Are You a Phubber? Special Footpath Built for People Who Won't Stop Staring at Their Phones

Amid fears that smartphone users in a city in Northern China are putting themselves and others at risk, a special lane has been introduced on a sidewalk for people glued to their devices.

The sidewalk running on Yanta Road in Xi'an has been dedicated to so-called "phubbers," or people who are fixated on their smartphones, Shaanxi Online News reported.

The lane stretches for 100m, measures 80 cm in width, and is colored red, green and blue. A video of the path shows it marked with phone symbols and instructions for where to walk.

A Chinese city has introduced a special path near a mall for smartphone users. Getty Images

A nearby shopping mall requested the lane be introduced as cars often mount the busy sidewalk, and phubbers are at risk of getting hit if they fail to pay attention.

A local named Wei Xiaowei told The Paper: "Everybody walking along here thinks that it's very safe, at the side of the road, there are cars, and the vehicles also come onto here, and sometimes only just avoid you."

Another local named Hu Shuya, said: "Young people's lives nowadays are fast, and they're always looking at their phones. This puts our minds at rest - those of us who are often looking at our phones - as it's a form of protection."

Others were not convinced that a special lane was the wisest way to deal with smartphone fixation. One user of the Sina Weibo blog remarked that smartphone use is as "rife as smoking opium during the Qing Dynasty."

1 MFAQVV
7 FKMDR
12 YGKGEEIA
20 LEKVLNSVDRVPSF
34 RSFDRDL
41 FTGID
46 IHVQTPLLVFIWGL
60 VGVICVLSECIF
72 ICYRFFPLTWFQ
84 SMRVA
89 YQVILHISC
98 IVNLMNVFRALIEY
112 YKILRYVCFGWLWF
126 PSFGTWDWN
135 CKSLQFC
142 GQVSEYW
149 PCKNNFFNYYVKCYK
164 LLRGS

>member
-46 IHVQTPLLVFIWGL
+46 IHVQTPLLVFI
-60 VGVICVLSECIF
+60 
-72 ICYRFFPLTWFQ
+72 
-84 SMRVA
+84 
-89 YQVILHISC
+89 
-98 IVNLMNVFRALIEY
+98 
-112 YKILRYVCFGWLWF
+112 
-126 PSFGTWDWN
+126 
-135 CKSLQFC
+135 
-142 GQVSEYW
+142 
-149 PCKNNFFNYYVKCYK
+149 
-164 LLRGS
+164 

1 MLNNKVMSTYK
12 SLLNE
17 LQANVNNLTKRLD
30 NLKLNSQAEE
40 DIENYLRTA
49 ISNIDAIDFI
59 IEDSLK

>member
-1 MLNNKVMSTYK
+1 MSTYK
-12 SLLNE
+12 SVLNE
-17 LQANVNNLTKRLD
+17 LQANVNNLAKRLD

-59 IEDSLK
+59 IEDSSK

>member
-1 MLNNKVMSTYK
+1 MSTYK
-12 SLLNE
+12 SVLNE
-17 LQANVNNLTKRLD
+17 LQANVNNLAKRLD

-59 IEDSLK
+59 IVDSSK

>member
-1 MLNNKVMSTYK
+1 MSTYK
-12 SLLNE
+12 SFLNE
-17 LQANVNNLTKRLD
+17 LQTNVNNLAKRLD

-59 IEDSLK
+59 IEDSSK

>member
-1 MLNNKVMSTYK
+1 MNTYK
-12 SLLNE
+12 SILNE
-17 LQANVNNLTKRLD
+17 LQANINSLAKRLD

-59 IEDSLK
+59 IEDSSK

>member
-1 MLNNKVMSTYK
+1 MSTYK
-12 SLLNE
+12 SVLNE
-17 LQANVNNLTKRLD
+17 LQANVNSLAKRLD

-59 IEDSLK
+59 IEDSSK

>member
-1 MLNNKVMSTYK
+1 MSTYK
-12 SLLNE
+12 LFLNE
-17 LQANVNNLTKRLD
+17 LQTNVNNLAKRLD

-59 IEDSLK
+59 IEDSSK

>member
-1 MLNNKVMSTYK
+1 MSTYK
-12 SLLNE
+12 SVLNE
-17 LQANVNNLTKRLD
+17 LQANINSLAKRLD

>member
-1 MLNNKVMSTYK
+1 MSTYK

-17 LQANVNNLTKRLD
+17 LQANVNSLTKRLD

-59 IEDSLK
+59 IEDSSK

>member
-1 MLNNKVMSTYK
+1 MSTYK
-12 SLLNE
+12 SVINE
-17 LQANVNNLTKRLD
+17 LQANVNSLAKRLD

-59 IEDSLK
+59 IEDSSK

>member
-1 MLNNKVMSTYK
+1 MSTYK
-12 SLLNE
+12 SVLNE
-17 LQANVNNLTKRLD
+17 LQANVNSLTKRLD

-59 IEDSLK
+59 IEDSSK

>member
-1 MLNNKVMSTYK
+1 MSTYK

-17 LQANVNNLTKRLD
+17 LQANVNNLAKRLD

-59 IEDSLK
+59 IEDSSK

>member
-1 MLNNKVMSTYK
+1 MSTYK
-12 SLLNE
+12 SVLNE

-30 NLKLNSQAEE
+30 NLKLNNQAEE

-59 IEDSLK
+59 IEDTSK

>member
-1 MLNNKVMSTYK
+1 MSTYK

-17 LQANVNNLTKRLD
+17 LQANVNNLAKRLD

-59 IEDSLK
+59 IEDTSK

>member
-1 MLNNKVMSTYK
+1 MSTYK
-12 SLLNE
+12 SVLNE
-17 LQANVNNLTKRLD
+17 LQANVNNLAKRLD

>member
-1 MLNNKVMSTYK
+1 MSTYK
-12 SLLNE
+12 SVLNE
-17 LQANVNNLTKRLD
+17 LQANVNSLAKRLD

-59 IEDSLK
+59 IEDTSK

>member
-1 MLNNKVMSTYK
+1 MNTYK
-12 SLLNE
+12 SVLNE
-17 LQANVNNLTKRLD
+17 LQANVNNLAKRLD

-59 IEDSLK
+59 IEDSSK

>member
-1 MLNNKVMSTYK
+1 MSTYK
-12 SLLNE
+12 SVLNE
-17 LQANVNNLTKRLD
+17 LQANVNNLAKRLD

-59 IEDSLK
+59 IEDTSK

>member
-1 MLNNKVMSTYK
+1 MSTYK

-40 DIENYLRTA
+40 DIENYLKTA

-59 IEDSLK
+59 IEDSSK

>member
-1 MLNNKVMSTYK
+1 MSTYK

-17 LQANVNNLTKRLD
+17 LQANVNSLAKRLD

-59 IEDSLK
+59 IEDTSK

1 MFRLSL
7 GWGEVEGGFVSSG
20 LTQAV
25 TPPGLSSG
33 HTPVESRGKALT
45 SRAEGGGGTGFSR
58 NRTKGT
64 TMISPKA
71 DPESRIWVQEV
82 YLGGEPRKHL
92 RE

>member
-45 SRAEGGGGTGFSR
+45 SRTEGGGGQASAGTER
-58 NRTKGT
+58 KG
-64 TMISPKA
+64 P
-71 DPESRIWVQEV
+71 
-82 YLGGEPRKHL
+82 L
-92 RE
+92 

cellphone sidewalk
A still from a video showing the part of the path intended for those not using smartphones.

This isn't the first time a smartphone lane has been put in place in a Chinese city. In 2014, the southwest city of Chongqing rolled out a smartphone path for users on a 165-foot stretch of pavement. It was inspired by the National Geographic "Mind Over Masses" project, which featured a similar design.

Nong Cheng, a marketing official for the organization in charge of Chongqing's entertainment zone, told the Associated Press at the time: "There are lots of elderly people and children in our street, and walking with your cell phone may cause unnecessary collisions here."

But it later emerged pedestrians were perhaps confused by the signs, as smartphone users were spotted on the regular lane.

"Those using their cellphones of course have not heeded the markings on the pavement. They don't notice them," Nong told the Associated Press.